Spotted Lanternfly quarantine expands in Pennsylvania
The quarantine, which affects parts of six Pennsylvania counties, restricts movement of any material or object that can spread the pest.
"Spotted Lanternfly takes the winter off, but our staff are constantly watching for signs of this dangerous pest, and working on ways to eliminate it from North America," said Agriculture Secretary Russell C. Redding.
"We count on residents to help us in this fight, whether you are currently affected by the quarantine or not. Please look for egg masses, destroy them, and break the cycle."
The Spotted Lanternfly is an inch-long black, red and white spotted pest that is native to China, India, Japan, and Vietnam. It is an invasive species in Korea, where it has attacked 25 plant species that also grow in Pennsylvania.
The pest had not been found in the United States prior to its initial detection in Berks County in the fall of 2014.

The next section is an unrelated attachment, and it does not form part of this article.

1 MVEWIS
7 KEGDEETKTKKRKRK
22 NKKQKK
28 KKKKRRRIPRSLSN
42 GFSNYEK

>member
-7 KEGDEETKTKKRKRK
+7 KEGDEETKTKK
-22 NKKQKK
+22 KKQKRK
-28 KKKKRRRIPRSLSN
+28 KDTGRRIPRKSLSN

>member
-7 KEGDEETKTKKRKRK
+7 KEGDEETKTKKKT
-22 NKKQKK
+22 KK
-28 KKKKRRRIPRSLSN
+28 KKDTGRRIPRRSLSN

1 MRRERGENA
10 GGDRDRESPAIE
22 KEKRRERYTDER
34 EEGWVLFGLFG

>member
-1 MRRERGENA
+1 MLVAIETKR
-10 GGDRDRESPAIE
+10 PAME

Spotted Lanternfly does not seem to be significantly impacted by weather shifts, including February’s unseasonably warm weeks, Pennsylvania Department of Agriculture entomologists have found.
In the fall, adults lay egg masses on nearly any flat surface, which can include outdoor furniture, equipment, stone and block, as well as the outsides and undersides of vehicles.
Egg masses will hatch in the spring. Each egg mass contains 35-50 young Spotted Lanternflies. If you see eggs on trees or other smooth outdoor surfaces, scrape them off, double bag them and throw them in the garbage, or place the eggs in alcohol or hand sanitizer to kill them.
Redding encouraged residents inside the quarantine zone to report any yet-unreported locations of Spotted Lanternfly infestations to the department. ■
What to read next